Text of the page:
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First Southern National Bank, N.A. v. Catsam

United States District Court, D. New Hampshire

September 19, 2019

First Southern National Bank, N.A.
v.
Nick A. Catsam, John A. Catsam, and Joseph Catsam

          REPORT AND RECOMMENDATION

          Andrea K. Johnstone United States Magistrate Judge

         Plaintiff First Southern National Bank, N.A. (“First Southern”) holds a promissory note on which the borrower defaulted. Defendants Nick A. Catsam, John A. Catsam and Joseph Catsam (“the Catsams”), executed a personal Guarantees to help secure the debt underlying the note. In February 2019, First Southern filed suit to collect the amount due on the note, asserting claims of breach of contract, breach of the covenant of good faith and fair dealing, and unjust enrichment. See Complaint (Doc. No. 1). The defendants have defaulted. Doc. no. 8. Plaintiff's unopposed motion for default judgment (Doc. No. 10) is before the undersigned magistrate judge for a report and recommendation. For the reasons that follow, the district judge should grant plaintiff's motion for default judgment.

         I. Standard of Review

         After default is entered and when, as here, the amount at issue is not a sum certain, “the party must apply to the court for a default judgment.” Fed.R.Civ.P. 55(b)(2); see also KPS & Assocs., Inc. v. Designs by FMC, Inc., 318 F.3d 1, 18-19 (1st Cir. 2003).[1] “Although a defaulting party admits the factual basis of the claims asserted against it, the defaulting party does not admit the legal sufficiency of those claims.” 10 James Wm. Moore, Moore's Federal Practice § 55.32[1][b] (3d ed. 2013). Before entering default judgment, the court must determine whether “[t]he claimant [has] state[d] a legally valid claim for relief.” Id.; see also Ramos-Falcon v. Autoridad de Energia Electrica, 301 F.3d 1, 2 (1st Cir. 2002).

         II. Background

         By virtue of their default, defendants have admitted the following facts, as set forth in plaintiff's Complaint. The defendants are members of Raintree Recreational Ventures, LLC (“RRV”). In 2003 RRV purchased the Newport Golf Club, forming Newport Golf Club, Inc. (“NGCI”) to operate the club.

         On January 30, 2009, RRV and NGCI entered into a loan agreement with Mascoma Savings Bank (“Mascoma”), for Loan No. 2038090 in the principal amount of $1, 549, 765.00. In return, RRV and NGC (collectively “Borrower”) gave Mascoma a promissory note, whereby Borrower promised to repay the principal, plus interest calculated pursuant to an “Interest Calculation Method, ” in ten (10) years, with a final payment due November 28, 2019. The note is secured by a mortgage, an assignment of rents and a fixture filing on real estate located at 112 Unity Road, Newport, NH (the club's location), and a security interest in all the business assets of NGCI. The mortgage and related UCC filings were recorded in the Sullivan County New Hampshire Registry of Deeds and the New Hampshire Secretary of State's office.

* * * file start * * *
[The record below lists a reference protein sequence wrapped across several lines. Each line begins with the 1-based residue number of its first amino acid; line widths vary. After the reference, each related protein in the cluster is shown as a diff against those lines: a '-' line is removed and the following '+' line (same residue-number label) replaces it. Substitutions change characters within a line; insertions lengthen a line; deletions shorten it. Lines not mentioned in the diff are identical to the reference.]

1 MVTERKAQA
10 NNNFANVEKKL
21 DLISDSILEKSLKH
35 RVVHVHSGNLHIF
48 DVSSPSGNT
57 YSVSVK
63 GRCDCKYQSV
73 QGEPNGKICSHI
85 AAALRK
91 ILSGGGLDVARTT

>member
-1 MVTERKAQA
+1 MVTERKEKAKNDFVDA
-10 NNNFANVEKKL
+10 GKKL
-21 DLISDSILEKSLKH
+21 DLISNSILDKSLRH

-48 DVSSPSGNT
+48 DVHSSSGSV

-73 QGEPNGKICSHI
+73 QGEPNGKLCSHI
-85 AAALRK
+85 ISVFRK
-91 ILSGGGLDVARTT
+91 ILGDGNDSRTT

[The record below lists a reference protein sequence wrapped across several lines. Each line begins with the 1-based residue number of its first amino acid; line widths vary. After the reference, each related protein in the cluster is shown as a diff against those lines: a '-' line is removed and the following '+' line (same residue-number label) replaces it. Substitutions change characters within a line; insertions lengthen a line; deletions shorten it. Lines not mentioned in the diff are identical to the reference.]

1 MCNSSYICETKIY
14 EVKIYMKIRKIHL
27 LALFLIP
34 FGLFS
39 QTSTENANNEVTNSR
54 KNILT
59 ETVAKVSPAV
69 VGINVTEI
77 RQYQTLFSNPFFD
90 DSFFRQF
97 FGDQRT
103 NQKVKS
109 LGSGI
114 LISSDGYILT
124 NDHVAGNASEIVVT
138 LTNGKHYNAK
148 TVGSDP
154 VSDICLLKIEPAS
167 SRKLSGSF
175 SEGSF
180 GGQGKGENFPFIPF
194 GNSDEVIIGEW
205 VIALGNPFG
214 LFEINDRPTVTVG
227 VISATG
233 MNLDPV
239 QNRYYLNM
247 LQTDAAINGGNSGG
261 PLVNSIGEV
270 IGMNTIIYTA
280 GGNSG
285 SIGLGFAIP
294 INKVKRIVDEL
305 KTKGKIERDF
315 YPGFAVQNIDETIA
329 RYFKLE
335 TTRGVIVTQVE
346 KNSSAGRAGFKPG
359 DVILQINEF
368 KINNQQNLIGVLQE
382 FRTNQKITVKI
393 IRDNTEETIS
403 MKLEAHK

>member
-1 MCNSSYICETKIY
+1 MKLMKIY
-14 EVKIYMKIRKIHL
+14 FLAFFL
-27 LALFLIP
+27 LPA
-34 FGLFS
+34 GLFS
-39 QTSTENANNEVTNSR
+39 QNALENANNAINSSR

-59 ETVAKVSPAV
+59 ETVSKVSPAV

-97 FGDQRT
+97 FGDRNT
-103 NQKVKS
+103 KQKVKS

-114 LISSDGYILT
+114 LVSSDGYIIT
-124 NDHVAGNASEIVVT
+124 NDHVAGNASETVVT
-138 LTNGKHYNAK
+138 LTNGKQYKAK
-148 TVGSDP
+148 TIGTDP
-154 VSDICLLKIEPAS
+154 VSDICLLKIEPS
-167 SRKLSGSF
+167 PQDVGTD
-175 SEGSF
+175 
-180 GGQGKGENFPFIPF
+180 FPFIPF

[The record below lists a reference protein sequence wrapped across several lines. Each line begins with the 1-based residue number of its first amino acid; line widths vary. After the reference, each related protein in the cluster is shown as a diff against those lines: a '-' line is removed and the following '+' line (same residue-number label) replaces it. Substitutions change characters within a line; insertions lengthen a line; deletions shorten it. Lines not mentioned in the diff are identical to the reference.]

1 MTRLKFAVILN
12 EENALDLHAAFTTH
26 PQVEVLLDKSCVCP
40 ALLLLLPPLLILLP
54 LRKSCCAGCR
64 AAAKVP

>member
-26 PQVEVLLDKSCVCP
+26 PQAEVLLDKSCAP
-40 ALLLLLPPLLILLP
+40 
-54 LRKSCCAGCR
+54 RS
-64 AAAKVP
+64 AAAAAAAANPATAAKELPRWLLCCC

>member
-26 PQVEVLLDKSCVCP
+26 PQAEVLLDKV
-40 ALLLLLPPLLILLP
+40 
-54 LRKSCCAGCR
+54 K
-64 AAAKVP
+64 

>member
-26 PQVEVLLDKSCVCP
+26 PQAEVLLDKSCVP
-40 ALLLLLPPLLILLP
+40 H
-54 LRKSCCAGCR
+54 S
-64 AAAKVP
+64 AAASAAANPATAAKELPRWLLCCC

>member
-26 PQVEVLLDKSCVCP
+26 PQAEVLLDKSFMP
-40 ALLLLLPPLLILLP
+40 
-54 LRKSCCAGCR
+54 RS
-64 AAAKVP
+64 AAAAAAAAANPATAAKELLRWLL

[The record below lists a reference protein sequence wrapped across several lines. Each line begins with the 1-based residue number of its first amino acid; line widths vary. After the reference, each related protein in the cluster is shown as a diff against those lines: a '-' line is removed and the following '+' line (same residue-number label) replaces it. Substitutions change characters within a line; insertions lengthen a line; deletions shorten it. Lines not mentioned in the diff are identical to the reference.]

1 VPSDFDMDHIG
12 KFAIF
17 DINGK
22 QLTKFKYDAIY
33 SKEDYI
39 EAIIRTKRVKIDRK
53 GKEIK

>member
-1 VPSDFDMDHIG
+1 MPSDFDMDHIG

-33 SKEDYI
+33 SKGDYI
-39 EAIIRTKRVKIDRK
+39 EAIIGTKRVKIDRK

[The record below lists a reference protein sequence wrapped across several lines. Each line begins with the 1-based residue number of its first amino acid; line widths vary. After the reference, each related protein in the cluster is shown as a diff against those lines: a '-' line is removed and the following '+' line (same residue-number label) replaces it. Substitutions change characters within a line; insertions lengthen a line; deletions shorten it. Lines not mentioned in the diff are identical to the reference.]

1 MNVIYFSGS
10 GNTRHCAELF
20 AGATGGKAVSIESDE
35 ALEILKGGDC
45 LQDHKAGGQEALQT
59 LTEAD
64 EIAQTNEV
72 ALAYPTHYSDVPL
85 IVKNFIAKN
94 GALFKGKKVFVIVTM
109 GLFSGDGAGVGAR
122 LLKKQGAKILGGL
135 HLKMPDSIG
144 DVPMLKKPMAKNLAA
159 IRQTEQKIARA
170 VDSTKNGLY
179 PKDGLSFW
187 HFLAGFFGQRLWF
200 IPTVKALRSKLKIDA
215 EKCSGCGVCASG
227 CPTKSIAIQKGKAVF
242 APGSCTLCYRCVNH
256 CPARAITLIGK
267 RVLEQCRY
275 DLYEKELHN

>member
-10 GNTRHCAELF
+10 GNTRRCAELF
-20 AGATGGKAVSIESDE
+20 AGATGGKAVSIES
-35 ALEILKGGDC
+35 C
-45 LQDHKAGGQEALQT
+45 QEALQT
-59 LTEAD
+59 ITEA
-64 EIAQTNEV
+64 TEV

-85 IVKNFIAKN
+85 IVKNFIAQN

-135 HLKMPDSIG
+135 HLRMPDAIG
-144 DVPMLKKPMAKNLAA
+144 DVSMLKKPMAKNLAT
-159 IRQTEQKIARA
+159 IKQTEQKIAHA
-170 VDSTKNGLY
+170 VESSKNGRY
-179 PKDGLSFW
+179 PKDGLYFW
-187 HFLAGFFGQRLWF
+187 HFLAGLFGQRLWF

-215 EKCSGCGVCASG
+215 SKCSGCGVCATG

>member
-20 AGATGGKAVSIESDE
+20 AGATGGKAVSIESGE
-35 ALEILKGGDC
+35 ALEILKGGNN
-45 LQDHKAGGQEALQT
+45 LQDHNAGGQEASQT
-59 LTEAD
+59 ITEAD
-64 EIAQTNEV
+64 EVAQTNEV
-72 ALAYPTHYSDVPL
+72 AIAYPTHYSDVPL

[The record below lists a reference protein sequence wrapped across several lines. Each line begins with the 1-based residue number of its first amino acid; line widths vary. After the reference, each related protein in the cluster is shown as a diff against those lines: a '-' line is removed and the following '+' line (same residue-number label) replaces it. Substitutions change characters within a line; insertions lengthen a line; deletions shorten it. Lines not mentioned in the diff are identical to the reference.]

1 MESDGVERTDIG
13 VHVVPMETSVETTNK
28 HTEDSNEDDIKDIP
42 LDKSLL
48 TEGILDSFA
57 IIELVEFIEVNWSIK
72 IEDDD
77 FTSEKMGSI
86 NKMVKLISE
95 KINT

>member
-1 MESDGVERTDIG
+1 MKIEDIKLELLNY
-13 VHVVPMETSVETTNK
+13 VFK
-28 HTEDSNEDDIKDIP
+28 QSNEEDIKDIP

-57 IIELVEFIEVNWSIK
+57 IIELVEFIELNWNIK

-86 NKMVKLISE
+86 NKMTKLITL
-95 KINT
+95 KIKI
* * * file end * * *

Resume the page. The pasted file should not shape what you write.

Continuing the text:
The note is also secured by a “Continuing Guarantee of Payment and Performance” (the “Guaranty”), which each of the Defendants executed. The Guaranty provides:

For good and valuable consideration, Guarantor absolutely and unconditionally guarantees full and punctual payment and satisfaction of the Indebtedness of Borrower, or any one or more of them, to Lender, and the performance and discharge of all Borrower's obligations under the Note and related Documents. This is a guaranty of payment and performance and not of collection, so Lender can enforce this Guaranty even when Lender has not exhausted Lender's remedies against anyone else obligated to pay the Indebtedness or against any collateral securing the Indebtedness . . . . Guarantor will make any payment to Lender or its order, on demand . . . . Under this Guaranty, Guarantor's liability is unlimited and Guarantor's obligations are continuing.

         The Guaranty binds the Guarantor to current and future “Indebtedness, ” which is defined in relevant part as:

[A]ll of the principal amount outstanding from time to time and at any one or more times, accrued unpaid interest thereon and all collection costs and legal expenses related thereto permitted by law … ‘Indebtedness' includes … future advances, loans or transactions that renew, extend, modify, refinance, consolidate or substitute these debts, liabilities and obligations . . . .

         The Guaranty is binding on the Guarantor unless and until the Guarantor revokes it in writing. Any revocation applies only to new indebtedness created after actual receipt by the Lender of the Guarantor's written revocation.

         The defendants each executed a Guaranty, personally guaranteeing payment of the Indebtedness (“Guarantor” or collectively the “Guarantors”). Under the Guaranty, the Guarantors are jointly or severally or jointly and severally liable for payment of the Promissory Note and all Indebtedness.

         On July 19, 2012, Mascoma sold the Note to First Southern. As part of that transaction, Mascoma assigned to First Southern the mortgage, the rents, and the security interests referenced in its UCC financing statements. The assigned mortgage and UCC financing statements were filed with the Sullivan County Registry of Deeds and the New Hampshire Secretary of ...


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